Refusing to lay off her team amidst the MCO, she began a new biz to afford keeping them

Artisanal foods sound exclusive, or atas, as we say, which directly translates as “above”. 

“It gives the impression that artisanal food is for wannabes, but the simple truth is that the artisan food movement is all about going back to basics,” suggested Jasmine, the founder of an artisanal nut butter business, (TGFC). “It’s about getting to know how your food is made, its quality, as well as the freshness of ingredients used.” 

Unlike most startups, TGFC wasn’t born out of a passion for nut butters, or nuts for that matter. A year ago, Jasmine hit a wall with her previous venture during the pandemic and was cornered in a situation most business owners have since faced—to let her staff go.

Taking One For The Team

A breakfast spread Some members of Jasmine’s beloved team . With stringent demands, the biggest investment for TGFC’s capital was for purchasing machinery like nut mills and roasters.

Supported by her husband, Jasmine used up their savings to fund her new venture. The couple was confident that if they lost the money, it would be considered a learning cost; if TGFC grew and succeeded as intended, then her mission would be accomplished.

Aside from providing capital for the business, Jasmine credits a large portion of the investment to the team. At the start, staff were onboarded with partial salaries as Jasmine couldn’t afford to pay them in full. “I’ll always consider their sacrifice for partial salaries as part of the investment when we started this venture,” the entrepreneur gratefully expressed.

A Balancing Act

I’ve tried artisan nut butters from brands like before, and what I’ve always wondered was whether it was safe to consume the oil layer that floated to the top. It’s something you’ve probably seen inside Nutella jars too.

And that was TGFC’s first major challenge: production. Because the nut butters don’t contain preservatives, the oil separation formed in an unopened jar, though edible, tends to scare customers away. Jasmine explained that the reason this happens is due to nut butters having high contents of fat, which acts as a natural preservative so they don’t go bad quickly. Once a jar is opened, it should be finished within 90 days.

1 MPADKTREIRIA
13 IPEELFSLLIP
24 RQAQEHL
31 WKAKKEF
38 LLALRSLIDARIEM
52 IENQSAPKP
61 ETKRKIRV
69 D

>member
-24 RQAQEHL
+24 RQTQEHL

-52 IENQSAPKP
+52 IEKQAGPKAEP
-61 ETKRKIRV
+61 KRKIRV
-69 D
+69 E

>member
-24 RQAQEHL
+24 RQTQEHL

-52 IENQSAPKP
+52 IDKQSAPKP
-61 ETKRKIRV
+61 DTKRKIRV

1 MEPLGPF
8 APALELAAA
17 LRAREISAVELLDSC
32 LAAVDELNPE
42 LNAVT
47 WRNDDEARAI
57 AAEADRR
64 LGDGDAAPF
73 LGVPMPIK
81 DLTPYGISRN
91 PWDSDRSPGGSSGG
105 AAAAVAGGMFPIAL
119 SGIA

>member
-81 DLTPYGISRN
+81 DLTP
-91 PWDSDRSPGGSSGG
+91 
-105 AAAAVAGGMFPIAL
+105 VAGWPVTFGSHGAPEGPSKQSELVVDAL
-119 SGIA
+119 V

Hence, Jasmine recommends against her customers buying TGFC’s products in bulk. “While it would be good for business, we would rather that our customers purchase what they need and consume it before they purchase the second jar,” she told us humbly.

This was where TGFC’s team had to find the balance in making appropriate quantities by batch, to maintain the nut butter’s quality and lifespan.

“There were months where we oversold and there were months where our families had to eat a lot of nut butters,” Jasmine explained. Today, the team has found a steady stream of customers and has a better idea of producing according to demands from consumers’ consumption cycles. 

Catering To The Health-Conscious 

Their nutritionist crafts recipes with the nut butters to use beyond a bread spread / Image Credit: The Good Fat Company

Those customers currently comprise health-conscious individuals who also care about the environment by reducing their meat consumption for protein. Jasmine shared that she was actually surprised with the age group of millennials purchasing her products, assuming that TGFC’s customer base would come from baby boomers instead. 

Since launching in October 2020, TGFC has sold over 8,000 jars and already has 10 nut butter variants. Each jar costs between RM29.90-RM65.90 each (depending on the type), and can be bought from TGFC’s website, or their stockists like , , and .

We are seven months old at the end of April, and we are grateful that our sales have been on a steady climb month-by-month. This is a more important indicator to me than profits because it means that we are delivering more and more of our nut butters to the people. I am less concerned about profits at this juncture as we are more focused on building our brand.

Jasmine Mohan, founder and CEO of The Good Fat Company.

Compared to her previous venture that’s currently being restructured, Jasmine’s confident that the lessons learnt from it will help her team fare better the second time around.

  • You can learn more about The Good Fat Company .

  • You can read other F&B articles that we’ve written .

Featured Image Credit: Jasmine Mohan, founder and CEO of The Good Fat Company

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